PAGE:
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Neoprene Rubber vs. Natural Rubber

Posted by Joe Hoffman
Neoprene Rubber vs. Natural Rubber

Choosing the right material is an essential part of investing in the right rubber components. Different materials are better suited for some situations than others, making a direct impact on the overall success of your parts. Of course, it's not easy to determine whether natural rubber, neoprene, or some other rubber material will serve you best.

For example, neoprene and natural rubber may seem similar, but each serve entirely different purposes. If you're wondering which of these two rubber materials is suitable for the parts you need, you're at the right place. Keep reading to find a breakdown of neoprene vs. natural rubber to see which is a better fit for your needs.

The Differences Between Neoprene and Rubber

Like many other rubber compounds, neoprene and natural rubber share a few characteristics. However, there are a few key differences that will dramatically impact which material you should choose when you need rubber products manufactured for your business’ applications.

The first major difference involves how these compounds are made. Natural rubber is just that – a naturally occurring substance from plants that is then used to make a durable, elastic material. Neoprene is what is known as a synthetic rubber and is produced from chloroprene that is polymerized into either soft or hard neoprene rubber.

The other major differences pertain to the various performance factors you need for your parts. Those factors include:

  • Material resistances
  • Temperature ratings
  • Physical durability and toughness

Material resistances

Certain substances and environmental factors can wreak havoc on rubber parts. Neoprene is formulated to thrive in certain situations that other materials can’t. Neoprene is particularly useful for any parts that can encounter oil and petroleum. Parts made with Neoprene are also highly resistant to sunlight, ozone, and other aging factors.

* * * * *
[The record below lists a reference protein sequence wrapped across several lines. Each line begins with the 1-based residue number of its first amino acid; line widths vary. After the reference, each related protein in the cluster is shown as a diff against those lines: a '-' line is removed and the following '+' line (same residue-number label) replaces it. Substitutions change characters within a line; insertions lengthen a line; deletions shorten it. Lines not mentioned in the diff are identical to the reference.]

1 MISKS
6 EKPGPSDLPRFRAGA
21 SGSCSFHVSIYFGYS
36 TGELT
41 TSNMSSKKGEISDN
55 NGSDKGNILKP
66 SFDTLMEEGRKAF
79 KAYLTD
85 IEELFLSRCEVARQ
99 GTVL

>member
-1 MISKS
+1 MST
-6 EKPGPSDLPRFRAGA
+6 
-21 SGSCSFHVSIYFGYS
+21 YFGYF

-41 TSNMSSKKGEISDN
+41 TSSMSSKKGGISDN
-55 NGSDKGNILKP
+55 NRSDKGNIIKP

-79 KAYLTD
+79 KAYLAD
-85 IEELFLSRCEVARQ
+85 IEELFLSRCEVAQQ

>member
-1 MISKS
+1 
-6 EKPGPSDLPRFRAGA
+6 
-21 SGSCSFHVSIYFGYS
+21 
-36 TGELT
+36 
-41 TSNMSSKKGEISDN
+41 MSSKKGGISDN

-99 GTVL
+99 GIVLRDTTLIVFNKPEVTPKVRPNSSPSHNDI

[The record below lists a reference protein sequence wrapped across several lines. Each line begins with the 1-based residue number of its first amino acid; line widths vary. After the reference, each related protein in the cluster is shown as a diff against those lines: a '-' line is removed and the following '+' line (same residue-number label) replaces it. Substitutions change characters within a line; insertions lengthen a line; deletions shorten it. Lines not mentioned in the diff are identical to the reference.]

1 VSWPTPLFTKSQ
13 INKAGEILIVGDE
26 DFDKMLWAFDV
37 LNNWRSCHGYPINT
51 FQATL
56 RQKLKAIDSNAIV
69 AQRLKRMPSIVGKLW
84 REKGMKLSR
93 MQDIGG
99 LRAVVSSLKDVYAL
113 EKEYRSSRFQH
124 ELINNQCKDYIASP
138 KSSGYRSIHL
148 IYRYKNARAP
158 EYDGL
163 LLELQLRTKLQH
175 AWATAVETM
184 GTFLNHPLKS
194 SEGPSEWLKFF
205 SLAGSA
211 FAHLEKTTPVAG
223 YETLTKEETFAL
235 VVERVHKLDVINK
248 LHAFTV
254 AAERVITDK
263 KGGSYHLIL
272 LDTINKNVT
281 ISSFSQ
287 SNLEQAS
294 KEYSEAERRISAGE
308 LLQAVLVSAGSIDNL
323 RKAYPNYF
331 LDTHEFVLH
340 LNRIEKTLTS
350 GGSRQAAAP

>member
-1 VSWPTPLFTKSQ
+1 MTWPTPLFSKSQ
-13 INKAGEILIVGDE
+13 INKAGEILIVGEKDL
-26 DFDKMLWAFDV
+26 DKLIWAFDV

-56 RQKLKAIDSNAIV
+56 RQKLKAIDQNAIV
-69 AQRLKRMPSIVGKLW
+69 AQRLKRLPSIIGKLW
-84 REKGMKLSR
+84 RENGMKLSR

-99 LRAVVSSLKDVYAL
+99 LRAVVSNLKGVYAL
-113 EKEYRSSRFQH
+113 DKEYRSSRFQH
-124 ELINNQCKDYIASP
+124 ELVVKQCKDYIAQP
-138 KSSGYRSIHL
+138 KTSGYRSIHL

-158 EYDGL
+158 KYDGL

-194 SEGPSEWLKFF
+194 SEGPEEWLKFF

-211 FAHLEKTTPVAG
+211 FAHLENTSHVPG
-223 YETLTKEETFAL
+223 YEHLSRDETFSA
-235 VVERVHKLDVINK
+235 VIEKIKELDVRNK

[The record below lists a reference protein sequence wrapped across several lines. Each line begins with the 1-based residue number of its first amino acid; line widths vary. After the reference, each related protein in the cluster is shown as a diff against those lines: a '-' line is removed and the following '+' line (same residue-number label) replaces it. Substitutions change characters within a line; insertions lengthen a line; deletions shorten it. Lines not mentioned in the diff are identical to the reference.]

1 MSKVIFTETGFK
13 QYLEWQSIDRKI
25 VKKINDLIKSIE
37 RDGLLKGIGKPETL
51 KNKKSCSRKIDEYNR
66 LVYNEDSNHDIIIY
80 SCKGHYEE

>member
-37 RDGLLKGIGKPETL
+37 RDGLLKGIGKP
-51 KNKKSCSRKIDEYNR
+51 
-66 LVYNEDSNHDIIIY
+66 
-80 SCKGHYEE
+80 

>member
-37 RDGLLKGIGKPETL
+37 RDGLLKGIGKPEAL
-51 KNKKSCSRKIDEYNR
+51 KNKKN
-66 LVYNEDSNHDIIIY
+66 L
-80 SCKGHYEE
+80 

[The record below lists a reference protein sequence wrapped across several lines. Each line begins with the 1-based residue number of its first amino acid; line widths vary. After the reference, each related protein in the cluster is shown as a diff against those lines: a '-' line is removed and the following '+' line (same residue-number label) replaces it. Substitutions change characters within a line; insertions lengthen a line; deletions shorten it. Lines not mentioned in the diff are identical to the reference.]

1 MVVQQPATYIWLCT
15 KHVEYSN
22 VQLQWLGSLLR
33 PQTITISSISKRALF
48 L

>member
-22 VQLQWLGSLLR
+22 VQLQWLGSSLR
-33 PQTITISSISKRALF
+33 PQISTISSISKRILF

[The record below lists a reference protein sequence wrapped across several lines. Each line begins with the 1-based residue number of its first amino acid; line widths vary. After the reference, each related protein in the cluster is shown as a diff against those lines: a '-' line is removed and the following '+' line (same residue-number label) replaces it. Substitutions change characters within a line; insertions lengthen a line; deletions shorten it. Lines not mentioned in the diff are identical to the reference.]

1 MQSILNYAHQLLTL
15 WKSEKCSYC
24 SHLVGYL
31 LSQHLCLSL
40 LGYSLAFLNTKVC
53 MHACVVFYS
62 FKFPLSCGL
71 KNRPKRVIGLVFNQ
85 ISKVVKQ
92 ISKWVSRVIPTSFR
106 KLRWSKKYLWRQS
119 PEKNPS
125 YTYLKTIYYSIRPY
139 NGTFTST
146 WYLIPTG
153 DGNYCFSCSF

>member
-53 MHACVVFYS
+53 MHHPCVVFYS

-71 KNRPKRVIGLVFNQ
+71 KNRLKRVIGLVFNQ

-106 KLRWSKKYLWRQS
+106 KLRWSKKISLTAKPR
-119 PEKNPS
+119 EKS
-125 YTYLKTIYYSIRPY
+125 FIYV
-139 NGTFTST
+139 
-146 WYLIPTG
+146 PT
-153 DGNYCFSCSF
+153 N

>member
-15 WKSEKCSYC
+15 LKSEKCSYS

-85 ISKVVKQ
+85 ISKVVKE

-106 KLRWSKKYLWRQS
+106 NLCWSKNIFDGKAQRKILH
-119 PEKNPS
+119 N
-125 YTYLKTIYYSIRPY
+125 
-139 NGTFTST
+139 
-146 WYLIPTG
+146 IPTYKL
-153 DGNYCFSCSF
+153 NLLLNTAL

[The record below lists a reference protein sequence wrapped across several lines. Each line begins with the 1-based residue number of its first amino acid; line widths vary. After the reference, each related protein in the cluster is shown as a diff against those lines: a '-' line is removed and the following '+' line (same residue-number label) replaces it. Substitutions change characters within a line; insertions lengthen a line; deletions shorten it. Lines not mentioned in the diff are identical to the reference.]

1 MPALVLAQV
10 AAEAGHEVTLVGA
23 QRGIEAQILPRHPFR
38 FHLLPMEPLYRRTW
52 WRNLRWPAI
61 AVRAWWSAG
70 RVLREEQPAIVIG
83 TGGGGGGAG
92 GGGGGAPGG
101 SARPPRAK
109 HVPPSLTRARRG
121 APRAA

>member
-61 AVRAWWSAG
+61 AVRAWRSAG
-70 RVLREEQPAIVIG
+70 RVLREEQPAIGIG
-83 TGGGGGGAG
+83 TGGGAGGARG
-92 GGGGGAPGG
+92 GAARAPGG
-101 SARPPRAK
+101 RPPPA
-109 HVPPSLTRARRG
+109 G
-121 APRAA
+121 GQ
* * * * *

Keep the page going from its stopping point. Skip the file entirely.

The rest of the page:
While natural rubber offers other advantages, it can struggle in applications that require special resistances. Natural rubber is not very resistant to oil, light, chemicals, and other challenges. As such, it shouldn’t be a go-to choice in these types of scenarios.

Temperature ratings

If high temperatures are a consideration, neoprene is generally a better option depending on your exact temperature requirements. Neoprene has a high temperature usage of up to 250 degrees Fahrenheit, whereas natural rubber is rated up to 175 degrees. Neoprene also benefits from better flame retardant and self-extinguishing qualities than other elastomers.

Physical durability

In terms of durability, both materials are solid options. Natural rubber is particularly tough and can withstand a beating in physically demanding applications. Natural rubber boasts both high tensile strength and excellent abrasion and tear resistances. These qualities make it an excellent choice for shock absorbers and other parts that deal with regular contact and other issues.

While not as tough as natural rubber, neoprene is also a very durable. It’s tensile strength, elongation, and tear resistances are not too far off from natural rubber, making it not slouch for demanding applications.

Invest in Quality Neoprene, Natural Rubber, and Other Parts

Whether your business needs a general purpose rubber or a specialty material, it’s essential to identify the right material for your seals, gaskets, and other parts. The good news is that you don’t have to go through this process alone.

Timco works closely with businesses to help them invest in the best, most cost-effective parts for your residential, commercial, and industrial applications. We can custom-design parts made with several types of rubber and plastic compounds and our experts can evaluate your exact performance requirements to supply you with the best parts for your needs.

Ready to invest in natural rubber, neoprene, or other quality parts? Give us a call at 800-969-6242 or contact us online to talk to one of our experts about the parts you need.